What is Building automation system (BAS)?

What is the Building Automation System (BAS)?

Building Automation System (BAS) is programming, computerized, intelligent network of electronic equipment that monitors and controls mechanical systems and lighting systems in a building.

BAS is an example of DCS. Building automation defines the control system’s features. The control system is a computerized, intelligent electronic device network designed to monitor and control a building’s mechanical and lighting systems.

BAS core functionality maintains the building climate within a specified range, provides occupancy-based lighting, and monitors system performance and device failures, and provides engineering staff with email and/or text notifications. A building controlled by a BAS is often referred to as an intelligent building system.

Basic functions of BAS:

  • Optimize start-up and performance of HVAC equipment and alarm systems.
  • Add interaction from mechanical subsystems in buildings
  • Improve owner’s comfort
  • Minimization of energy used
  • Provides off-site building control.
  • BAS based on computer control to coordinate, organize, and optimize subsystem control in buildings.

Topology of BAS system:

Most building automation networks consist of a primary and secondary bus linking high-level controllers with lower-level controllers, input / output devices and a user interface. Primary bus connects the controllers with the webservers and HMI, while secondary bus carries the signal from field controllers to main PLCs.

Controllers used in BAS are used for specific applications, each organization has its own controllers. Some have limited controls: a simple Packaged Roof Top Unit, for example. Others are built for versatility.

Inputs and outputs are either analog or digital. Analog inputs are used to interpret a calculation of the parameter. Examples are the thermistor temperature, humidity and stress detector, 4-20 mA, 0-10 volt or platinum resistance thermometer.

A electronic output shows whether or not a system is turned on. A 24VDC / AC signal, an air flow switch, or a volt-free relay touch would be some examples of a digital output.

Devices used in BAS:

1. Controllers:

The controller used usually consists of one or more PLC (Programmable Logic Controllers), with certain programming. PLC in BAS is used to control equipment that is normally used in a building.

Building automation controllers can be divided into 3 groups. PLCs, controllers for the system / network and controllers for the terminal unit. However, there may also be an optional tool to incorporate third-party systems (i.e. a stand-alone AC system) into a central automation system for building

2. Sensors:

Occupancy is usually based on the time of the daily schedule. Override switches or sensors can be used to monitor occupancy in several internal areas of the building.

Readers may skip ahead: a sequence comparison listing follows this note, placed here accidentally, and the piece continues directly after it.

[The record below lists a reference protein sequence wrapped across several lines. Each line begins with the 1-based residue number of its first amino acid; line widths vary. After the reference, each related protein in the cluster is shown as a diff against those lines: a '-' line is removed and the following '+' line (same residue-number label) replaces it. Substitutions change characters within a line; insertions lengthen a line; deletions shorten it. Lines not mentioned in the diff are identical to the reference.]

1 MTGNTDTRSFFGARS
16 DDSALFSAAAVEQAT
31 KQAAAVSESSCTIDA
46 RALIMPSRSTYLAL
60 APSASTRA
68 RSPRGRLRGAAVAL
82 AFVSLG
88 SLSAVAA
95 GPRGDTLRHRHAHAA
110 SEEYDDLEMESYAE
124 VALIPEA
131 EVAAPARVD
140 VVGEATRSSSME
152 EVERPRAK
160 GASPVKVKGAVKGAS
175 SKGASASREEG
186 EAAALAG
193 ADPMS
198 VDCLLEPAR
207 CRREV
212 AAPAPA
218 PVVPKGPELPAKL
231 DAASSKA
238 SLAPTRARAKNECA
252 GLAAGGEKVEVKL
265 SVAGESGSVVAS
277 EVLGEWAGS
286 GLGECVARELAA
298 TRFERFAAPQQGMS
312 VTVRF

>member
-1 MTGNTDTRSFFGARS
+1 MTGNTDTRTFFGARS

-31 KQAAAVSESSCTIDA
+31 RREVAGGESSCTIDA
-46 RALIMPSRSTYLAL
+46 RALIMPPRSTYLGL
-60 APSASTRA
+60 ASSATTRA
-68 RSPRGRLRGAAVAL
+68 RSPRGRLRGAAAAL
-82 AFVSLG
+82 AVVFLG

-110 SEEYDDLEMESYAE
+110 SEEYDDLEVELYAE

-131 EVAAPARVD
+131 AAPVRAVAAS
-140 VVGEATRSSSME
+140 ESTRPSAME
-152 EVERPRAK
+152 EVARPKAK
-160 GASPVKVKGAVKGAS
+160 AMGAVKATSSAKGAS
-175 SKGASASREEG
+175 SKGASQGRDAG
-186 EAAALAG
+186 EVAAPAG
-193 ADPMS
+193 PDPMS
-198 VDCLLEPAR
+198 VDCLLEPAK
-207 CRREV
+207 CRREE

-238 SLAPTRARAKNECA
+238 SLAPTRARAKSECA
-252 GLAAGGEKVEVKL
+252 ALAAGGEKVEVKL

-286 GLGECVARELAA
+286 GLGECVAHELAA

To trigger lighting and/or air conditioning, some buildings rely on occupancy sensors. Given the potential for long lead times before a room is sufficiently cold or hot, it is not always specifically activated by an occupancy sensor.

3. Lighting:

Lighting can be turned on or off with the Building Automation System based on daily time, or a timer and sensor. A simple example of such a system is lighting a lamp in a room after half an hour the last person exits the room.

4. Air handler:

Air handlers are used to regulate the entry and exit of air in the building. This arrangement is done to keep the air in accordance with the needs and human health in the building.

It is possible to place analog or digital temperature sensors in space or room, return and supply air ducts, and sometimes external air. Actuators are placed on hot and chilled water valves, external air and air dampers return.

5. Constant Volume Air-Handling Units:

A “Constant Volume Air Handling Unit,” or CAV, is the less effective type of air handler. There are no variable speed sensors for the fans in CAVs. Instead, to maintain temperatures in the spaces of the building, CAVs open and close dampers and water supply valves. By opening or closing chilled or hot water valves which feed their internal heat exchangers, they heat or cool the spaces.

6. Alarm and security:

Many Building Automation Systems have alarm capabilities. If an alarm is detected, the alarm can be programmed to notify someone. Notification can be done through a computer, pager or alarm sound. Security systems can be connected to building automation systems. If an occupancy sensor exists, it can also be used as a burglar alarm.